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Matthias Bublath: Harvest On The Moon

Dan Bilawsky By

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Matthias Bublath: Harvest On The Moon Musicians and farmers may have far different day-to-day routines, but they have at least one thing in common: when their work reaches full maturation, it must be harvested for public consumption. Those digesting the end result of their hard work may not think twice about how it ends up in their hands, but they know the difference between rotten and succulent. Taste, flavor, and freshness are important indicators of a quality product, and these ripe items plucked from the mind of Matthias Bublath score high on all three counts.

Bublath, a German-born, New York-based pianist and composer, leads a multicultural contingent of five through an appealing program that touches on various Latin jazz idioms, contemporary stylings, funk, and more. The success of this music can be found in Bublath's ability to deliver change-ups that always keep things interesting, while also providing common denominators under most tracks, like strong soloing, appealing harmonies, and interesting sonic blends. Contemporary funk ("Harvest On The Moon") and festive fare ("African Boogie") serve as the entry point to the album, but each song that follows takes a different path. "¡Digame!" starts off with a 2-3 son clavé, and marries Afro-Cuban ideology with a generally funky sound, while Cesar Camargo Mariano's "Samambaia" is a more subdued number that looks toward Brazil, "Flor De Lino" finds Bublath tackling tango, and "Bigfoot" avoids Latin trappings of any kind, while beautifully humanizing its namesake.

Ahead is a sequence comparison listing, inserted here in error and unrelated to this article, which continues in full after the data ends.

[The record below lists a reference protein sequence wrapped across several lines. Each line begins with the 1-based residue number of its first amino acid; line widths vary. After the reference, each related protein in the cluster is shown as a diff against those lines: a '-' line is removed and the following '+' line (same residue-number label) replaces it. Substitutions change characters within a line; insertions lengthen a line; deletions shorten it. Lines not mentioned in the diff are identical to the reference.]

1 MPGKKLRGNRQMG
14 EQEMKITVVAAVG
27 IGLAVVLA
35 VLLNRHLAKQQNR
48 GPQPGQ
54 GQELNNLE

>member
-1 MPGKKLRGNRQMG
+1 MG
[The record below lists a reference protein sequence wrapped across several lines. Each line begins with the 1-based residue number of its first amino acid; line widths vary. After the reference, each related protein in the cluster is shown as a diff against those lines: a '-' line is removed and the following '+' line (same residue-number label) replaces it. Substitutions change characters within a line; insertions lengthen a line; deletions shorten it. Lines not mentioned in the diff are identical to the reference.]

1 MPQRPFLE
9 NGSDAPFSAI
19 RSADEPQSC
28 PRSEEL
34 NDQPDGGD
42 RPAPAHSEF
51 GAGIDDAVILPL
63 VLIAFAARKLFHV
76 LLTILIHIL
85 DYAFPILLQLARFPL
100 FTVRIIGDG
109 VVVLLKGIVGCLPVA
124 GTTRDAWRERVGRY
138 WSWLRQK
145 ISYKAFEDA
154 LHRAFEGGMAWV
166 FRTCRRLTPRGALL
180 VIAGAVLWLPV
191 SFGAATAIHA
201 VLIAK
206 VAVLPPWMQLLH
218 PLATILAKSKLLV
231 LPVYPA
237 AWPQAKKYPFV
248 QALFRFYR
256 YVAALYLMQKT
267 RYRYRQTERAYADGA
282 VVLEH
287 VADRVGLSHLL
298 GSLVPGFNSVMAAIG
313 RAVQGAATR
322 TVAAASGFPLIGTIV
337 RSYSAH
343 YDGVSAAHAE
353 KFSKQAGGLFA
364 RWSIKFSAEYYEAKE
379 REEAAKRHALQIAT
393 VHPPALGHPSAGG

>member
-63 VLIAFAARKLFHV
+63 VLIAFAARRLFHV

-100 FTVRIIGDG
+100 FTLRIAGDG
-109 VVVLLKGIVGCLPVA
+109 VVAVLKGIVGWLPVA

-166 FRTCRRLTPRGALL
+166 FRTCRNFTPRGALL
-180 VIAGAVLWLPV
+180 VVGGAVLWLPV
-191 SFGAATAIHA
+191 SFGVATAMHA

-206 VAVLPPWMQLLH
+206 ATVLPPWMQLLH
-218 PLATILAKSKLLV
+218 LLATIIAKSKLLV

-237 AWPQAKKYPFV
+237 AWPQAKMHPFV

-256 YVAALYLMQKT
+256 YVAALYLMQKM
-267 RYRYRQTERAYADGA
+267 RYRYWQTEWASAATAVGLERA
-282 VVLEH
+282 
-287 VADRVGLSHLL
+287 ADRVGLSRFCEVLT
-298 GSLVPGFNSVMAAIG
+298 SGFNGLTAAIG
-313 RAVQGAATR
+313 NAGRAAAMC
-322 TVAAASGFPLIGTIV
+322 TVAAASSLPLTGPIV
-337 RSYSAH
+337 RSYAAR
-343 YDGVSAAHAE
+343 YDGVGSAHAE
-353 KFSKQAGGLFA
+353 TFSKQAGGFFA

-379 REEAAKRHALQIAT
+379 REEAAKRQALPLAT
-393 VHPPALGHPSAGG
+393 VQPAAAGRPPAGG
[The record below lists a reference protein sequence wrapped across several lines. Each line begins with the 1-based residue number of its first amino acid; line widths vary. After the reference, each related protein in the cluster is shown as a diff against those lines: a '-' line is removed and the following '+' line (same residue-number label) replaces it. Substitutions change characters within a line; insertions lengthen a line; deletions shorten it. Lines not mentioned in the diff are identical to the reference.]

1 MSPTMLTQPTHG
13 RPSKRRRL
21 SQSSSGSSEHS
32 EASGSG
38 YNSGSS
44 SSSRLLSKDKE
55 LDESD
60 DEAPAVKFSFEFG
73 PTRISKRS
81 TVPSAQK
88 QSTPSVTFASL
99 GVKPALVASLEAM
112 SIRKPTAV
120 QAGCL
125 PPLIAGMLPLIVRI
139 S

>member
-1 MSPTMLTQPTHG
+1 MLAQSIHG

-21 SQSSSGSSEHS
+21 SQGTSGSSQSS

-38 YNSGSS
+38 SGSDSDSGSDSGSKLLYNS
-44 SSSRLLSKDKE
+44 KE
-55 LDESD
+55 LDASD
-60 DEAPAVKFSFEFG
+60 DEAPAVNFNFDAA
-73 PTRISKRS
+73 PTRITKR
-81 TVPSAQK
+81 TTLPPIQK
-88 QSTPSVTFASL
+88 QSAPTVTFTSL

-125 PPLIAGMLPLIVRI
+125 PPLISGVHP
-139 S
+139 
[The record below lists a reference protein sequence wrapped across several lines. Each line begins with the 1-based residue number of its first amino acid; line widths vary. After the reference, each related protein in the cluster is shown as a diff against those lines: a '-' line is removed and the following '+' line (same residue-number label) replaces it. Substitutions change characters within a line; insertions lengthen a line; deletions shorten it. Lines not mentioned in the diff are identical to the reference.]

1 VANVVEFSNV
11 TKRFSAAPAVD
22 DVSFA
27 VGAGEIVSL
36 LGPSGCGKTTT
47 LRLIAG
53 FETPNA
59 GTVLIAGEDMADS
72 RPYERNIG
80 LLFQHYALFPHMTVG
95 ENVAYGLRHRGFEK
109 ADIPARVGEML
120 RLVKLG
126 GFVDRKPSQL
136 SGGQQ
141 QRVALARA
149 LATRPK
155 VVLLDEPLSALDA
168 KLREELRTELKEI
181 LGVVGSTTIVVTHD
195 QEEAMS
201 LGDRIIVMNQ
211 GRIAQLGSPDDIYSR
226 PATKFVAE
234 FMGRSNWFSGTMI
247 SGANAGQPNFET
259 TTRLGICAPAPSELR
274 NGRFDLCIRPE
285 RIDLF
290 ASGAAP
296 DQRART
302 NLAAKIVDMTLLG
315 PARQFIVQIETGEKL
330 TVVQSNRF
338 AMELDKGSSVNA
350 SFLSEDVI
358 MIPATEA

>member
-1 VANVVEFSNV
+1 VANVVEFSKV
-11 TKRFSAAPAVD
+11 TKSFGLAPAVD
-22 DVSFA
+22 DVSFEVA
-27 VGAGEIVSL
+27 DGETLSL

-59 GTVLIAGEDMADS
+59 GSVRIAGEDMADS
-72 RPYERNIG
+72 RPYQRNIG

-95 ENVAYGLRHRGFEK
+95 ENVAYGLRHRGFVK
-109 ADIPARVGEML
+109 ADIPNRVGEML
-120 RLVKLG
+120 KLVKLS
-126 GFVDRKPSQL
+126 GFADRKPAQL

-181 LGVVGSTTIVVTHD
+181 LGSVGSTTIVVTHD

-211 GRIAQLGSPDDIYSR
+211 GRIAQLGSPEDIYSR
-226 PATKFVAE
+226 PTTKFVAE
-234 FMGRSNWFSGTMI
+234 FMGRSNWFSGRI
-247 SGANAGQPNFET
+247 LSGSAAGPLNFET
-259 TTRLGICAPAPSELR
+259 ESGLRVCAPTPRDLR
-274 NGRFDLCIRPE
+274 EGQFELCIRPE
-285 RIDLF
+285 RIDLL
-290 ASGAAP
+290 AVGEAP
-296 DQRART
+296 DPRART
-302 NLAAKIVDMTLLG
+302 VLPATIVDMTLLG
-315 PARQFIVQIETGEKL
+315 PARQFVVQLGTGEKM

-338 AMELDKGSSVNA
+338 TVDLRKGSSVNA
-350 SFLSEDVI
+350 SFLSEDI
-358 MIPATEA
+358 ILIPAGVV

Bublath's decision to use a two-horn frontline doesn't distinguish his music from that of his peers, but his choice of horns does. The combination of flute and trumpet in this type of setting is fairly unique, and it's a wonder that more people haven't investigated it. Flautist Anne Drummond—best-known for her work with pianist Kenny Barron and vibraphonist Stefon Harris—and trumpeter Takuya Kuroda both shine as soloists, and prove to be grist for the musical mill. Bublath alternately blends them together, sets them apart, and marries them to his own layered piano, keyboard and/or organ sounds, or simply gives them the space they deserve to shine. On the rhythm end of things, Bublath turns to the Argentine-born duo of bassist Fernando Huergo and drummer Franco Pinna, and they never disappoint. While showing an obvious affinity for the Latin-leaning material, they also demonstrate great skill in shaping and shading songs that aren't as easily defined ("Bigfoot"). All five musicians make their mark as separate entities, but the sum total of their talents is even greater than the individual parts.

Matthias Bublath really hit pay dirt with this bountiful supply of arresting music. Harvest On The Moon is a gem.

Track Listing: Harvest On The Moon; African Boogie; ¡Digame!; Amambaia; Bigfoot; Jazzschool; Night Shift; Der Wurm; Homenaje; El Barrio; Flor De Lino.

Personnel: Matthias Bublath: piano, Hammond B3 organ, keyboards; Anne Drummond: flute; Takuya Kuroda: trumpet; Fernando Huergo: bass; Franco Pinna: drums.

Title: Harvest On The Moon | Year Released: 2011 | Record Label: Self Produced


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